10 Ways to Stay Energised and Motivated for Your Next Career Move
Work can be draining. And especially so, when we’re working on our next career move.
- Perhaps you’re in a role you’ve disconnected with. And that itself makes work a drain.
- Perhaps you’re not in work right now and struggling to find the next role. And that’s a drain.
- Perhaps you’re loving your career and ready to move-up a level. But trying to find the necessary time and commitment for that next big push – it’s a drain.
In spite of so many of us knowing exactly the physical and emotional demands of a career move, we nevertheless firmly fix our focus and attention on the move itself. And quickly forget the imperative need to look after the driving force behind the change – ourselves.
So, here are 10 ways to stay energised and motivated, and generally look after SELF. To fuel your next career move.
1. Set an energy goal.
We set goals for many things; but rarely for “energy”. You know how to create inspiring and meaningful goals. Apply that now and create for yourself an energy goal: a detailed vision for your near-future self who is energised, motivated and in balance, ready to take on your professional goals.
2. Identify the energy drains.
And remove them! We all put up with a lot of stuff, much or most of which is an unnecessary burden and an unhelpful waste of time and energy. We’re often taught not to complain. But park that! And notice now the tolerations, both small and large, that are getting in your way. List them out. Ask: “why am I putting up with this?” And commit to clearing them, one by one, as quickly as possible – starting with the one that’s costing you most dearly.
3. Say “No!”
Socialisation and other external pressures has us saying “yes” far more than we should do or need to. Notice how you’re using your “Yes” to create the imbalances that are currently getting in the way of your primary goals. And start experimenting with your “No”. Use it everywhere, almost to the point of discomfort. And notice what it does for your personal wellbeing and energy.
4. Slow down.
We’re in such a rush all the time; such an incessant need to get into our own futures, that we forget any given moment contains all the time we need. If only we’d stop to notice and consciously choose different priorities. Of course, very difficult to do when we’re under pressure – but that’s exactly the moment this strategy pays most dividends. Add it to your toolkit now: permission to slow it all down.
5. Get some headspace.
Like coaching, meditating and mindfulness are practices that need to be experienced for their value to be understood. But commit to it, little and often, and you’ll quickly understand the benefit of taking a mental step-back. New ideas, new perspective, new space, new energy. No special equipment needed: just a quiet space, 10 minutes and the commitment to be very still. If you’d like some guidance, check-out the Headspace app.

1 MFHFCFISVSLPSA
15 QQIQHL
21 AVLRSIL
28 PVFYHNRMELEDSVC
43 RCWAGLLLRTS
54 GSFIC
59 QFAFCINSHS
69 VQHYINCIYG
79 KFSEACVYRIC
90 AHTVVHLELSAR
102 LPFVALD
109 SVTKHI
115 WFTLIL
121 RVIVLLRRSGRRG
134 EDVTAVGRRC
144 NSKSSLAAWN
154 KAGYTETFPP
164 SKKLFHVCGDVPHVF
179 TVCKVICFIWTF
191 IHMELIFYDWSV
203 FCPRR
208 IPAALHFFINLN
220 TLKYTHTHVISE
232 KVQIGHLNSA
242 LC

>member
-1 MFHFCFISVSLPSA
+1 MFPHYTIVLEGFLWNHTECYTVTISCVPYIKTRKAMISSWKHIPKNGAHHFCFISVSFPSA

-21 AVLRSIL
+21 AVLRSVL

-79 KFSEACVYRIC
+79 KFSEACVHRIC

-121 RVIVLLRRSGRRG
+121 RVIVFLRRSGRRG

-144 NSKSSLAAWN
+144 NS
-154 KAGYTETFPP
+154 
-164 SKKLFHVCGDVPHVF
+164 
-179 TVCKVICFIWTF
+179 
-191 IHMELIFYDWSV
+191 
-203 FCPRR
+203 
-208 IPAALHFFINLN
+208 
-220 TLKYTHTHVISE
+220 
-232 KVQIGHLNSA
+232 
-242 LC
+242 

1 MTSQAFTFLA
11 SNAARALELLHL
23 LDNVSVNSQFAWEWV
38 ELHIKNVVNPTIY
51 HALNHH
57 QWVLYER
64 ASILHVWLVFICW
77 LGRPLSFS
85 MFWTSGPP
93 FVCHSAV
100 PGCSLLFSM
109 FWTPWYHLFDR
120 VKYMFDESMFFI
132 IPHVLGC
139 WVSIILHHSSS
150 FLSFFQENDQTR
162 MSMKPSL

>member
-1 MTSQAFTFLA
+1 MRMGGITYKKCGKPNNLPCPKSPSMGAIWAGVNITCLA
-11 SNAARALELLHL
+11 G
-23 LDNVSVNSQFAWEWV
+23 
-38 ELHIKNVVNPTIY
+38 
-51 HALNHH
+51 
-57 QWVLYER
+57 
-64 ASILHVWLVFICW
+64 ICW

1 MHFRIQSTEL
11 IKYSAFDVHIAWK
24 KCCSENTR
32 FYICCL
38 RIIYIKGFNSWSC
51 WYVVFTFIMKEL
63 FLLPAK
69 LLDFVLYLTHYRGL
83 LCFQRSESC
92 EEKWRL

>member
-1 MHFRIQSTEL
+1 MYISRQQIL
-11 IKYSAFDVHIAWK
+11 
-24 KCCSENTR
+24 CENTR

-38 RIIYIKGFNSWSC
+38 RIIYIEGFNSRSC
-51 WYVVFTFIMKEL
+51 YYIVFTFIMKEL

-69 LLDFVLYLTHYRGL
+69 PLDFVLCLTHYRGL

6. Recommit to your health and fitness goals.
You don’t need me to tell you of the all-round benefits of regular exercise. You probably do need someone to tell you to go do it, though! Commit now to a regular, thoughtful and disciplined exercise regime, preferably in the morning, to stay energised and motivated for the rest of the day.
7. Be grateful.
You may be looking to improve your lot, but there’s much already to be thankful for. To increase your positive attitudes and energies, list 10 things and 10 people you are grateful for, right now. And if you enjoy that exercise, why not call a couple of those people and tell them exactly how grateful you are for having them in your life.
8. Get positive about your current work.
As above, you might be looking to make a change: but positivity about your current situation is the best platform for change. It will help maintain perspective, keep your energy levels up and bolster your self-esteem: all important qualities when it comes to applying yourself to the task of change.
9. Take care of your certainty, autonomy and relatedness.
The brain uses the same circuitry for physical reward/threat as it does for social reward/threat. And certain social domains trigger that circuitry more intensely than others. Certainty (predicting events), Autonomy (control over events) and Relatedness (connection with others) are among those social domains most important to the brain. What changes could you make to introduce greater certainty, autonomy and relatedness to your current circumstances?
10. “Spring clean” your life.
Our lives are made-up of many pieces, all interconnected. And try as we might to compartmentalise, there will always be “leakage” between areas: both positive and negative. So it’s well-worth a quick check of all aspects of our lives: looking for elements that could stand a “spring clean”. Download my Personal Development Checklist and notice which areas need focus.
Bonus Tip: Have a conversation with your “powerful self”.
Have a conversation with your most powerful self. Imagine now … noticing a figures ahead of you. They are smiling in your direction and beckoning you. You feel drawn to them. And as you approach, you see it’s yourself, 10 years from now. Take a moment to ask your powerful self some questions: What’s the best way to stay energised and motivated for the long-term? What guidance can you give me? What is my next step? What do I need to learn now, before I can move ahead? What do I need to let go of now, in order to move ahead? And note down the answers that come to you.